The unhappy, bored housewife dilemma is no longer confined to narrative storytelling about heterosexual couples thanks to Concussion, a movie that gets a great deal of things right with representation, but falters when it comes to the scandalous underbelly of its story.
“After 40, you have to choose between your face and your ass.”–the following quote is taken from first-time screenwriter, and director, Stacie Passon in the early minutes of her script for Concussion. The humor of the line is obvious, and as a woman it rings horrifying true on many levels. Aging, in the modern day society we have created, is a constant battle towards maintaining perfection; Concussion makes it funny, while watching a group of women struggle it out in spin class (and if you’ve ever taken spin you feel their pain). One woman in particular will become the focal point of the film, Abby (Robin Weigert), a suburban housewife who also happens to be a lesbian. One of the greatest things about Concussion is its not about being a lesbian, or being in a gay marriage raising children. It moves past the need to prove the legitimacy of such a situation to simply say its normal, and there’s no need to dwell on gay rights, we’re passed that. A triumph in filmmaking on the part of Passon, for sure, with this choice.
Passon goes further to emphasize the similarities between heterosexual and gay couples as the story unfolds. Its about infidelity, rediscovery, and the changes that happen in a relationship as time ticks by, for everyone. Abby and her partner Kate (Julie Fain Lawrence) have two lovely children, a beautiful home, plenty of money, and want for nothing. That is until Abby gets hit on the head by her son’s ball and things get a bit jiggled around in her brain…so to speak. The ranting she makes in the car, with blood pouring down her face, are those of absolute discontent with her current life and the choices she has made. She curses having children, and swears she is going back to work–her attempt to reestablish her own identity. This is all well and good, and makes for a great build-up to look deeply inside a relationship. A strong, emotional film about a woman coming undone with normality is always fun–for those who have experienced it and those who have thus far avoided the trap. Stacie Passon knows how to create tone and dynamics in her storytelling, and it shows from the very beginning of Concussion, continuing as we see Abby reinvent herself in the most peculiar way, as a high-class escort (aka prostitute).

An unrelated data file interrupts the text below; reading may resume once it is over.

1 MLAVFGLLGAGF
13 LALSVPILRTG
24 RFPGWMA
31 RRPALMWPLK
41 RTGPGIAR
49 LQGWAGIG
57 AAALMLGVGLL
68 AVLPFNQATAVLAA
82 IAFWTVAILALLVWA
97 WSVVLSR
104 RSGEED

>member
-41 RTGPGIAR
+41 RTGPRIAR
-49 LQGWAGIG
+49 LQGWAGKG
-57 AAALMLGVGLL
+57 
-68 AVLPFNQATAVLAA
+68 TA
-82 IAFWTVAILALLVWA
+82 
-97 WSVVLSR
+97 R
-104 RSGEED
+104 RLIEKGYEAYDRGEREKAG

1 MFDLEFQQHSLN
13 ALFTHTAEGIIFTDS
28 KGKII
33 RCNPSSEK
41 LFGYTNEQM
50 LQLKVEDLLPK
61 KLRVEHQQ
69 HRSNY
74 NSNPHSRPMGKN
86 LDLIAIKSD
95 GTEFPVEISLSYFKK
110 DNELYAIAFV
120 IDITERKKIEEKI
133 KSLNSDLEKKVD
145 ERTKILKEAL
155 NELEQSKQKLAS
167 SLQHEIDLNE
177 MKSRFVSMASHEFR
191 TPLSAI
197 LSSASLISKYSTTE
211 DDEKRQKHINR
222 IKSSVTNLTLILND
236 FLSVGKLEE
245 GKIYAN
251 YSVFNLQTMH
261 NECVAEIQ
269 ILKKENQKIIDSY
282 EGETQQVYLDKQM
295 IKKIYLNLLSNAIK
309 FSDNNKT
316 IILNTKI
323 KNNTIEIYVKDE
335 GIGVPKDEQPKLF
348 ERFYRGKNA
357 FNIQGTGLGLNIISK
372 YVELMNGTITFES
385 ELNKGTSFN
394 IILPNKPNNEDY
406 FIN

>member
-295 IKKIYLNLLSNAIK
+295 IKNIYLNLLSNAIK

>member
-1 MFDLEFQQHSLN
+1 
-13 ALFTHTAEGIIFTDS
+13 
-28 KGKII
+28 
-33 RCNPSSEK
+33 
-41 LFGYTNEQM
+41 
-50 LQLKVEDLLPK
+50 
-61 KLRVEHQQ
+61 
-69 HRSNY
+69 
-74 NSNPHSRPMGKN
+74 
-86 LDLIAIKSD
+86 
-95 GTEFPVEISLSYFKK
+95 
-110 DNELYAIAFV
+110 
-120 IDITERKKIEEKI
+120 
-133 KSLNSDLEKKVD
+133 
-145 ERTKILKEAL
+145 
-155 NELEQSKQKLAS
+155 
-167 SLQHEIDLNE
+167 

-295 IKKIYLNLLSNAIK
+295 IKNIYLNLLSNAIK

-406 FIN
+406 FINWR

Abby’s search for herself, and to fill an emptiness she feels, lands her in the most unlikely situation for a suburban housewife, as a prostitute. She changes the game, though, when she signs on to be a working girl–she has to meet the clients first for coffee, or tea, and then decides whether to take them on as a client. She also only works on Wednesday mornings and is never late to pick the kids up from school. Its all quite silly, really, as anonymity is key in such a situation and Abby’s need to keep her home life running smoothly as she plays in the city all morning is quite the juxtaposition–like high-class fashion to sweatsuits. Abby makes it work, and in many ways she becomes therapist and lover to many women of varying backgrounds, ages, and desires. Her new “job” even helps the relationship she has with her children; or at least she seems to not despise their existence any longer. And its all very interesting to watch, for a while. Then things grow a tad stagnant, as Abby continues to take clients, loses much of her trepidation, and even starts a fling with a heterosexual married woman, Sam (Maggie Siff from “Sons of Anarchy”). Amidst all of this a stationary effect occurs with Abby, and as a viewer you feel it happen like a brick hitting you in the face. The story works so well, until it simply doesn’t anymore. This may be because Abby never actually changes, she just assumes a new lifestyle to mimic change. She is ultimately the same person she was at the beginning of the movie, and the relationship she has with her partner Kate may have its day of reckoning but it leaves very little for the dramatics. The possibility being that even Kate knows Abby is faking it, and in the end she will return to their life in the suburbs, having done what she needed to do to cope.
By the end of Concussion you are left a tad empty, as the movie does not fulfill its promise to truly delve deep into the relationship between Abby and Kate, or Abby’s acceptance of herself. Its entertaining for the most part, and full of fantastic performances by all involved–Robin Weigert’s portrayal of Abby is undoubtedly exceptional. With such a great set-up, and so much room to say a great deal about turning points in one’s life, Concussion could have used more depth and direction in the end. It still remains a great first-time outing for writer/director Stacie Passon, and shows promise of what is to come next from her as a filmmaker.
Link to Festival Film Page: Concussion